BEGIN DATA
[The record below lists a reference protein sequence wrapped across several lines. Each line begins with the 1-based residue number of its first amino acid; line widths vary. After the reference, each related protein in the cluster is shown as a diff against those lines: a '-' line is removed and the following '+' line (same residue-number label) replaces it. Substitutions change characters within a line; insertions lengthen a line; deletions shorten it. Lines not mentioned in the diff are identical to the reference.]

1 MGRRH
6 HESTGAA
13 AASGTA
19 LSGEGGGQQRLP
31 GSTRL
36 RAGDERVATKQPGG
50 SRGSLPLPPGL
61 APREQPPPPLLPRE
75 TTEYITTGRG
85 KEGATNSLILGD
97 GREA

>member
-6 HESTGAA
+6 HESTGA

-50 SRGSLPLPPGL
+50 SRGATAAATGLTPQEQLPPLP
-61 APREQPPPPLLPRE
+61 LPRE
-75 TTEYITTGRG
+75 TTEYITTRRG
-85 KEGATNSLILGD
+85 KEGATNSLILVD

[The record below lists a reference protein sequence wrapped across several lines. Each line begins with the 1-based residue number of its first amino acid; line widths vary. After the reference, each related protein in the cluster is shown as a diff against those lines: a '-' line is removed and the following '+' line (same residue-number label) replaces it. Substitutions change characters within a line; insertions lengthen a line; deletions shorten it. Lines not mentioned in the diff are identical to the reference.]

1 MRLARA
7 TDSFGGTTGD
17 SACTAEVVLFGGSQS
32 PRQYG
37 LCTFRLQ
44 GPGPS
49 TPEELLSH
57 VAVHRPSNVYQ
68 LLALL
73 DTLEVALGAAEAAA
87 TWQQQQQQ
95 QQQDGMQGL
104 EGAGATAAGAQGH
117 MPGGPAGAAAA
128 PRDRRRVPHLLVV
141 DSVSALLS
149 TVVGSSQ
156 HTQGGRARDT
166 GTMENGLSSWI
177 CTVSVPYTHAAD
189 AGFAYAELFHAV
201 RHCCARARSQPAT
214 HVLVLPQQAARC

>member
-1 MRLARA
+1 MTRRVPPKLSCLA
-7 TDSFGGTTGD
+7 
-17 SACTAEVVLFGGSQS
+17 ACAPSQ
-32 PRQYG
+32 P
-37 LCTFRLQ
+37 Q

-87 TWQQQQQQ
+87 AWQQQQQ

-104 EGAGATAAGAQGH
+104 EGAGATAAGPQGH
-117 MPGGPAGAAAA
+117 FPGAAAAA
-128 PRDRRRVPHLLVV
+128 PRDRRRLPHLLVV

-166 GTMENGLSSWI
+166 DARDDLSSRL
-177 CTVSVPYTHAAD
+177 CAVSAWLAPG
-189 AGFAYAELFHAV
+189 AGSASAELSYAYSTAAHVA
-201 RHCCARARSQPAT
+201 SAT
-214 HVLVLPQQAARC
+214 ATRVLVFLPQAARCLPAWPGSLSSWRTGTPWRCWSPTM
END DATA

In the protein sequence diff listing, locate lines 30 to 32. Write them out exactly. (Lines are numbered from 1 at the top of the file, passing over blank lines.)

44 GPGPS
49 TPEELLSH
57 VAVHRPSNVYQ